During development, cortical areas establish precise reciprocal projections with corresponding thalamic nuclei. Pioneer axons from the cortex and thalamus first meet in the intermediate zone of the subcortical telencephalon (subpallium). Their close interactions in the subpallium suggest that they may use each other for guidance. To test this hypothesis, the development of corticothalamic and thalamocortical connections was studied in mice with mutations of transcription factor genes expressed specifically in the cortex (Tbr1), the dorsal thalamus (Gbx2), or both (Pax6). In Tbr1 mutants, cortical pioneer axons entered the subpallium at the appropriate time, but most stopped growing without entering the diencephalon. Surprisingly, thalamic axons (which do not express Tbr1) deviated into the external capsule and amygdala regions, without entering the cortex. Conversely, in most Gbx2 mutants, thalamic axons were reduced in number and grew no farther than the subpallium. Cortical axons (which do not express Gbx2) grew into the subpallium but did not enter the diencephalon. In one Gbx2- /- case, sparse thalamocortical and corticothalamic projections both developed, but in no case did one projection reach its target and not the other. In Pax6 mutants, neither corticothalamic nor thalamocortical axons reached their targets. These results suggest that thalamocortical and corticothalamic projections may not form independently. After reaching the subpallium, each projection may require a molecularly intact reciprocal projection for further guidance. This type of mechanism ensures that thalamocortical and corticothalamic axons project reciprocally. However, the exact nature of the interaction between cortical and thalamic pioneer axons remains to be elucidated.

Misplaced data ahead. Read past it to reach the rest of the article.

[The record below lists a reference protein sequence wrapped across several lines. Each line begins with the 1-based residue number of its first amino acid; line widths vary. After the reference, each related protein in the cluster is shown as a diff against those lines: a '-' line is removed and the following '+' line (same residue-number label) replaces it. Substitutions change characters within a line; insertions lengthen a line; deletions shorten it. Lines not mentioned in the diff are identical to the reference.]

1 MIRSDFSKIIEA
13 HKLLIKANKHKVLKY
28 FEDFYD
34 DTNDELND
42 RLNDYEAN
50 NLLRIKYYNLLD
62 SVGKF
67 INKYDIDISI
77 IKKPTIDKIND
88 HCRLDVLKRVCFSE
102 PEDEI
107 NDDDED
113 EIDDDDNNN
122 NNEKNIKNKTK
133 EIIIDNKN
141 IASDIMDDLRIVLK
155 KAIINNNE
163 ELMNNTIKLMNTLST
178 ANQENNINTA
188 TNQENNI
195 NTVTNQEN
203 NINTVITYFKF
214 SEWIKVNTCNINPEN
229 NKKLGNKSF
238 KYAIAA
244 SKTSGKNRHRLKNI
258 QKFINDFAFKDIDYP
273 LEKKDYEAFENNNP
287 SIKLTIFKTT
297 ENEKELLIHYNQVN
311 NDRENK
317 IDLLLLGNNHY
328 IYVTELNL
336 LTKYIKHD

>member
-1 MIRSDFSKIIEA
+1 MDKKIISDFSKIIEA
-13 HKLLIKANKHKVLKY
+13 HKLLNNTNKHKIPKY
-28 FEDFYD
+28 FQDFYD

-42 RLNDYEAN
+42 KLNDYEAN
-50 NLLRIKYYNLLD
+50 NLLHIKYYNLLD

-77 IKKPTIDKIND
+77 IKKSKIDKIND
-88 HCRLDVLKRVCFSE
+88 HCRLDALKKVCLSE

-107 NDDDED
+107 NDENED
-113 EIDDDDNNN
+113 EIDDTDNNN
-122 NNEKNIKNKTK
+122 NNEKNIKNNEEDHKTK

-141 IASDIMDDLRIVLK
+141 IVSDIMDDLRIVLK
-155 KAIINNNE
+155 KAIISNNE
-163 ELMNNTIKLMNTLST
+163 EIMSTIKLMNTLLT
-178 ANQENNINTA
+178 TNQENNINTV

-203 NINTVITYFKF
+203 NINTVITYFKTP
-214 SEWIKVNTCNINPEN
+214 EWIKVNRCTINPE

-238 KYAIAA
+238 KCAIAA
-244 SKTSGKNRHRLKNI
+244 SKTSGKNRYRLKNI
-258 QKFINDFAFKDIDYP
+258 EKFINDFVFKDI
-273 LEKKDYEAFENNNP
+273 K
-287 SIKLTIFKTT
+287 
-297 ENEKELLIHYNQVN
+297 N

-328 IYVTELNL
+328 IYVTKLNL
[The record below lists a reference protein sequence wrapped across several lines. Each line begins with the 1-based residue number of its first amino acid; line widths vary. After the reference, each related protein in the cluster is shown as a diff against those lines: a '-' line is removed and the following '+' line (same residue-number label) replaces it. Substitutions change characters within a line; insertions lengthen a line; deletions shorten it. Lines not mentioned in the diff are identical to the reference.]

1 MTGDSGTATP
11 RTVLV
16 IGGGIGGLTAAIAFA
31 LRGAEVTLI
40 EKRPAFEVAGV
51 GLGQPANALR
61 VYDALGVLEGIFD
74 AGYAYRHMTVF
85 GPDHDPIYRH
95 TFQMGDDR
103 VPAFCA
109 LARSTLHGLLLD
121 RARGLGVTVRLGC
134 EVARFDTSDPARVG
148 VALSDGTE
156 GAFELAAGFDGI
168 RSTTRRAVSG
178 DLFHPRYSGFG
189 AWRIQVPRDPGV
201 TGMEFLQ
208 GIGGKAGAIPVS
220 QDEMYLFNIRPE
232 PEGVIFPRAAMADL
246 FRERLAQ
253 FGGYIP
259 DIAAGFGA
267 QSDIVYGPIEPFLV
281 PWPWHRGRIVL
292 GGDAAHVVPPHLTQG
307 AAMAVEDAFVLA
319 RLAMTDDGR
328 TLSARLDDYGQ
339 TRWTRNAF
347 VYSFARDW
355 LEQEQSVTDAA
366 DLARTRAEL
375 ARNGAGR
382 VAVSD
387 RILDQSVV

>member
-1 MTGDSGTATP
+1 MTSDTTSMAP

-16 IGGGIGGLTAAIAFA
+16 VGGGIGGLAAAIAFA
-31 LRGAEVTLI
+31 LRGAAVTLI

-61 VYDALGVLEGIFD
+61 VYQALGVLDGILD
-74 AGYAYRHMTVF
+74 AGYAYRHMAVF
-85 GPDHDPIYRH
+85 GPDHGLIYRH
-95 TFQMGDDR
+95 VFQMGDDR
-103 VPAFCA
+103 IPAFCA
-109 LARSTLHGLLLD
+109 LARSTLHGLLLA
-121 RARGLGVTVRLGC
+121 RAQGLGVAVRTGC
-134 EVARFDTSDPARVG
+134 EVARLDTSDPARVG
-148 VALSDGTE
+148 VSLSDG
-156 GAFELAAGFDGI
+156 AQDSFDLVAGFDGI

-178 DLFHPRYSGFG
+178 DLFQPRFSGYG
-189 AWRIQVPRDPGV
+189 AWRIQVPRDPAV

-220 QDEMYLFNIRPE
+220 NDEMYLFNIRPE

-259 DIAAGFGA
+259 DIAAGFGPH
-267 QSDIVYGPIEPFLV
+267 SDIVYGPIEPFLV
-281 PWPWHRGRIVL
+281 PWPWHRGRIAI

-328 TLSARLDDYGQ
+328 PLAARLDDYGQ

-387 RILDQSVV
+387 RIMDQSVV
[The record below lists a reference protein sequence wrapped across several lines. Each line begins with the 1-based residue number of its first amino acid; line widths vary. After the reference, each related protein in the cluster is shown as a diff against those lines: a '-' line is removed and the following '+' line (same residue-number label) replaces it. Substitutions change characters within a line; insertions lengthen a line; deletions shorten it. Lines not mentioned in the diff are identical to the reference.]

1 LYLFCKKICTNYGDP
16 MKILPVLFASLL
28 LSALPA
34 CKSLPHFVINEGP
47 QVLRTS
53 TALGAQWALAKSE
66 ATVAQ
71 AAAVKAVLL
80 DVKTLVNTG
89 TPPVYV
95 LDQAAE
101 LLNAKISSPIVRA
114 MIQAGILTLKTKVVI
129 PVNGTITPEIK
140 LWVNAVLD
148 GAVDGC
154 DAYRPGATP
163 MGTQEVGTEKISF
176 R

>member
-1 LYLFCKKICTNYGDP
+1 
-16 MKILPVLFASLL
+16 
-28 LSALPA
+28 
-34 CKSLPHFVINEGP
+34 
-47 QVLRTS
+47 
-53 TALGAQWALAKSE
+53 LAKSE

Copyright 2002 Wiley-Liss, Inc.